Wildflowers by the Window, ©John O’Grady
13″ x 13″ x 0.75″, acrylic on canvas ready to hang.
$467 (approx. €417, £367) includes free shipping.
On a cloudless day, when I lean out of my studio window, the ‘Giant of Provence’, Mont Ventoux, rises above the old terracotta-tiled roofs of Vaison-la-Romaine.
At this time of year, you can often see a powdery blue and purple haze covering the mountain but the striking white limestone that covers its peak stands out and turn pink and orange in the evening light.
With this interior piece, I wanted to associate the motif of the mountain and the landscape with the still life and the interior, so the outside connects with the inside.
The open window offers a bridge between the two worlds, the space outside and the intimacy of the interior.
Wildflowers in bloom beautifully dot the arid garrigue at the moment but I chose not to pick them. Instead, I worked them into a flattened decorative bouquet with the help of photo references.
Like with the two previous interior paintings, I wanted the flatness and decorative qualities to be paramount to bring the emotional richness of the colour arrangement to the fore.
The quote by the Nabis painter Maurice Denis came to mind as I was making this piece:
“Remember that a painting – before it is a battle horse, a nude model, or some anecdote – is essentially a flat surface covered with colours assembled in a certain order”.
This quote seems apt: this small painting has changed shape several times. With each iteration, I built up several layers of colours and shifted each one slightly to harmonise the exterior with the interior.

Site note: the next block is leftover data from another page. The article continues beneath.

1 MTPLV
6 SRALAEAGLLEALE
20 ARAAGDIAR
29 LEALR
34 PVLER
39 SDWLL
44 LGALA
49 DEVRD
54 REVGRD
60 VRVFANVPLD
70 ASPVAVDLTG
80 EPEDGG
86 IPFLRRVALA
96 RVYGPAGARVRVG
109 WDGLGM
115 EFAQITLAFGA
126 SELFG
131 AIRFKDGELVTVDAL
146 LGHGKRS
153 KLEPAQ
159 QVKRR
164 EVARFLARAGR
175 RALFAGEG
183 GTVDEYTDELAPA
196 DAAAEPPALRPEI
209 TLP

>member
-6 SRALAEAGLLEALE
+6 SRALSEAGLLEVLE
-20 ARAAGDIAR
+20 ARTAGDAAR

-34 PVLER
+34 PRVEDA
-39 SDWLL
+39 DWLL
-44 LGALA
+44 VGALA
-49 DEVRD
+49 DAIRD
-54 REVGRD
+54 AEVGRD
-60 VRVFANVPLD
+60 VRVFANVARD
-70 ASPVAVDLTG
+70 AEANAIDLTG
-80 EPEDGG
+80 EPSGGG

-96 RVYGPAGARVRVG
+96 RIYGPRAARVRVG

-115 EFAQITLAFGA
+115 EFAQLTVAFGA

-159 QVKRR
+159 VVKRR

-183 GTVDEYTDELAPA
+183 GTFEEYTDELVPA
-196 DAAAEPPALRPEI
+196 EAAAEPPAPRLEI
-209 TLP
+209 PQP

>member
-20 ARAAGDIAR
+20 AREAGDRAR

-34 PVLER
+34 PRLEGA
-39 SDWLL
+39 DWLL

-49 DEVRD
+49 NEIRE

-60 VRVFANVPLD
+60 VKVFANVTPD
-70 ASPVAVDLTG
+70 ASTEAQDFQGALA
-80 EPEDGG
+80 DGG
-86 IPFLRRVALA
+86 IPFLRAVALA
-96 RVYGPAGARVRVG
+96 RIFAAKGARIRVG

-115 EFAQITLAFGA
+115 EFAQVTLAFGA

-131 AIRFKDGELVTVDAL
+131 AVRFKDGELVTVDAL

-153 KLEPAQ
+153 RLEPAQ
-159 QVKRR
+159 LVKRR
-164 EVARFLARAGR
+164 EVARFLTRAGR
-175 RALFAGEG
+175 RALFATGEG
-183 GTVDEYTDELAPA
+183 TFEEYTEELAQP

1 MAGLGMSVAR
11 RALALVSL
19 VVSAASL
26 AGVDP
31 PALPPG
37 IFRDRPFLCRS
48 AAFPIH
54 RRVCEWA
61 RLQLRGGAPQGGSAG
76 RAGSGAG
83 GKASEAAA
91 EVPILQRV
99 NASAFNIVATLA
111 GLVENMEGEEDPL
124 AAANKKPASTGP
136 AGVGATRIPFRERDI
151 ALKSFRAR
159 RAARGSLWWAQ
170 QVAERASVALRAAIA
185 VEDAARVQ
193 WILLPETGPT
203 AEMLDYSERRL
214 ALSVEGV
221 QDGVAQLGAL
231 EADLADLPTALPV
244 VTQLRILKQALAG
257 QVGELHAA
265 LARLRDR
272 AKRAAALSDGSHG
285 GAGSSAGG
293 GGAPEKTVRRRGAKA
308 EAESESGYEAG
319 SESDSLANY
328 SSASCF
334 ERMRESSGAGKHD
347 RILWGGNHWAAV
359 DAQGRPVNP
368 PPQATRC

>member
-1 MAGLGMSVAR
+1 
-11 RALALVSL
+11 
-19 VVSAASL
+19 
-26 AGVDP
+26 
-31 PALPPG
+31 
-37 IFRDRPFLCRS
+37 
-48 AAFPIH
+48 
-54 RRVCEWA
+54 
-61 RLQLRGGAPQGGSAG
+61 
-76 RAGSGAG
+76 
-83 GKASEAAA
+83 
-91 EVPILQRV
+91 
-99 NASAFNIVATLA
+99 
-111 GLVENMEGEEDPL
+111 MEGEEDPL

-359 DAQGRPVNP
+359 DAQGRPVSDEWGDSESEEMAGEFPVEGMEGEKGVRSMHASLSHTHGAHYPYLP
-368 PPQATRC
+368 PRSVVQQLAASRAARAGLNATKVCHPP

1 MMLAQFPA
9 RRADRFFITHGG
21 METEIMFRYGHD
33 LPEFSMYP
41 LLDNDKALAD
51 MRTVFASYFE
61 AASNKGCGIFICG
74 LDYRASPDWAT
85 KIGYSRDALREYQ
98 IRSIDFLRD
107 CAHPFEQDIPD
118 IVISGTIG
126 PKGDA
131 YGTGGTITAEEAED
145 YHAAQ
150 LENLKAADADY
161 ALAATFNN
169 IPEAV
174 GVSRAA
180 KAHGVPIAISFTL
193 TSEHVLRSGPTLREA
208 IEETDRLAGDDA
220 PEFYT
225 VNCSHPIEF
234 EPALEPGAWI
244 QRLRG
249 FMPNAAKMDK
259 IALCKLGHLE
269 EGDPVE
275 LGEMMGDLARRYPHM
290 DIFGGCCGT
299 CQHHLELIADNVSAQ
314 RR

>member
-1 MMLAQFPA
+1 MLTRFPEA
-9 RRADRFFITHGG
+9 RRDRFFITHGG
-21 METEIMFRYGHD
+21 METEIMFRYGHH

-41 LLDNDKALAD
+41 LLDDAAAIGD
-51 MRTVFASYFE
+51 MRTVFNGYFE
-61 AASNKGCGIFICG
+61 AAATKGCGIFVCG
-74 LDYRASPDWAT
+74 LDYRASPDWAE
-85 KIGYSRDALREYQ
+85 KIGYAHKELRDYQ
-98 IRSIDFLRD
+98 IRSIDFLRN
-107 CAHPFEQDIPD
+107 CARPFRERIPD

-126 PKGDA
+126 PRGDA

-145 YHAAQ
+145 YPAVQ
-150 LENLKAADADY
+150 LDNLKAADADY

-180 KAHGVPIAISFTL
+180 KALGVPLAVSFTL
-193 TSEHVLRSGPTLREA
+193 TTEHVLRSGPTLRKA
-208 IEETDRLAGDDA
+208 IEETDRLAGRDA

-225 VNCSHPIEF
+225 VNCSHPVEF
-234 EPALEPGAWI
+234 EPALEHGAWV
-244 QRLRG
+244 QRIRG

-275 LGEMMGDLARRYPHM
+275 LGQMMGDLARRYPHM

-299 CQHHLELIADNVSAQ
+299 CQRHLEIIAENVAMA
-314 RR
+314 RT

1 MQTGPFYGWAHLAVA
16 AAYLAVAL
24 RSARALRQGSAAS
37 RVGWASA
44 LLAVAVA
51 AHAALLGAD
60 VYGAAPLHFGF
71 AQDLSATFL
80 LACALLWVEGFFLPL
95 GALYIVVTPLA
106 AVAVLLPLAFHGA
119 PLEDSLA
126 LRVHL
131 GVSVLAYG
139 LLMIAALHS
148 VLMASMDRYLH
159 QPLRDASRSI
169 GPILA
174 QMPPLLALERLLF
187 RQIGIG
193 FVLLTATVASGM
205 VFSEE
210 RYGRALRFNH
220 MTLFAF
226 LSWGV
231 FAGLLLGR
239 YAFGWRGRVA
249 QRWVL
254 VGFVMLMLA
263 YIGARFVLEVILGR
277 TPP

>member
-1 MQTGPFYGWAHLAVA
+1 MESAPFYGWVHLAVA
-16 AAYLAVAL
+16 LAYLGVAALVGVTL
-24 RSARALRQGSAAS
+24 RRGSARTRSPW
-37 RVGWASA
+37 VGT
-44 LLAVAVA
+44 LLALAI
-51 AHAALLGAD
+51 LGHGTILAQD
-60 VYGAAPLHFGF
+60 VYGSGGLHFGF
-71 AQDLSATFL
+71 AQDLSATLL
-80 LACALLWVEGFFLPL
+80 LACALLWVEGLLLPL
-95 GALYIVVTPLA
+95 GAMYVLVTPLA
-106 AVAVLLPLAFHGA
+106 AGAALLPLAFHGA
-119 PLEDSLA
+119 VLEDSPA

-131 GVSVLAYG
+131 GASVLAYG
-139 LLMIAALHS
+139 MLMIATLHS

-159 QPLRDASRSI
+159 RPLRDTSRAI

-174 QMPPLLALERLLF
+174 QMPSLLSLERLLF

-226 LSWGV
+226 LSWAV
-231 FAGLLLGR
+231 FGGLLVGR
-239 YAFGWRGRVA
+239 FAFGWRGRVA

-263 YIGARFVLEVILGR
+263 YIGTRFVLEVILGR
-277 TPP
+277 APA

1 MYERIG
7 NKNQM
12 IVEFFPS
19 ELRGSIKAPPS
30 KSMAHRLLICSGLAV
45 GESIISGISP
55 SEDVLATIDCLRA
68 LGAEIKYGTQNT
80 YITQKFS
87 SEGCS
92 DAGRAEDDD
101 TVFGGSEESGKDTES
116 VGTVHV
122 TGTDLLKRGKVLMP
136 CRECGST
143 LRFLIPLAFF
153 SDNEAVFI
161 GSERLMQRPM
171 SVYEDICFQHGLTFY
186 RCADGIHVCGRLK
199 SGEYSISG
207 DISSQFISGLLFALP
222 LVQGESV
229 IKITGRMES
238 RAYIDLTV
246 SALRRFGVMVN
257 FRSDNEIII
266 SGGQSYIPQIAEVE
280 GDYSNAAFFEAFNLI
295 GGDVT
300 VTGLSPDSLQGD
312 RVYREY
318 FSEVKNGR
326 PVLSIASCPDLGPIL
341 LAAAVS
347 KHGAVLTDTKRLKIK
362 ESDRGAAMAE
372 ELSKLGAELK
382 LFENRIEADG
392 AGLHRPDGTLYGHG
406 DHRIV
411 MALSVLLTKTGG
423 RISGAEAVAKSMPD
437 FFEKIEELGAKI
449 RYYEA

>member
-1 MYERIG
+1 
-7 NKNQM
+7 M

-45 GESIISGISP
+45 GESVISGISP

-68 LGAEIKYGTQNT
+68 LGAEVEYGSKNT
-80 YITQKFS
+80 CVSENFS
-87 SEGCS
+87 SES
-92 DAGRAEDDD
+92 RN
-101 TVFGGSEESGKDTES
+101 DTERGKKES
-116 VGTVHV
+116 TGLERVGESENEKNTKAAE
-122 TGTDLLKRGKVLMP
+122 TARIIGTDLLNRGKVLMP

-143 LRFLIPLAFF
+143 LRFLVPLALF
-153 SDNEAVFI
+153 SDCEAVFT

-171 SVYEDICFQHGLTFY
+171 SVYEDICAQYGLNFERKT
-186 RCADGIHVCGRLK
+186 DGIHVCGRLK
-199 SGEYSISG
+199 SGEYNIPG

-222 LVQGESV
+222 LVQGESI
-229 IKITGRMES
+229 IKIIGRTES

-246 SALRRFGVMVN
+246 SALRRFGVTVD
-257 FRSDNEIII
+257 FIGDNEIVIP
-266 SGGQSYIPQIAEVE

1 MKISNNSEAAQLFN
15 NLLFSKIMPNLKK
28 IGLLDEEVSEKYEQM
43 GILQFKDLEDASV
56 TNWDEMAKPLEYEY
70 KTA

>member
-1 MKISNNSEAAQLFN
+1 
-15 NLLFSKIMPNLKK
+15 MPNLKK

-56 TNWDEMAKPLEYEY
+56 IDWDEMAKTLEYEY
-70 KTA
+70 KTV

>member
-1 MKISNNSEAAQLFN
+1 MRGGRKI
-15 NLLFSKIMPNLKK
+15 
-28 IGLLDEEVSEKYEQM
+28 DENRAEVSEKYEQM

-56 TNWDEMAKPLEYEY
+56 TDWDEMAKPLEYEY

I’d love to hear what you think.
bright, beautiful and a joy to the eyes and heart, well done John
Thank you very much Julie
By using flat patches of rich colour and bold contours this touching painting connects the vastness of the natural world beyond the window to the safety of an intimate, domestic interior. To me, the simplified shapes and intense colour is emotionally charged, introspective in feel and seems to capture a sense of how we value and hold dear the small pleasures in our daily lives. The flowers seem to shine and glow, tinged with delicate pink in the evening light. Beautiful John.
Thank you very much for your thoughtful reading of the painting. I am glad you picked up the ‘shining and glowing’ flowers. I really tried to push out that part of the painting so they have a life force set in this quiet blue sea of colour.
There is a very strong sense of “aloneness” in this piece, a vanity of singe mindedness as the crescent moonlight tiptoes gently through the cave of our minds and uncovers beautifully illuminating creative ideals blossoming and scattering forth like confetti. I like this series John and it would seem to reflect an internal dialogue with oneself about what the outside world expects of us as opposed to where we need to be right now.
I read with interest your thoughts of the painting and was particularly interested in what you said about the ‘internal dialogue with oneself and about what the outside world expects of us. I find that very interesting, that I had never thought of, so thank you for getting me to see the painting in a new light.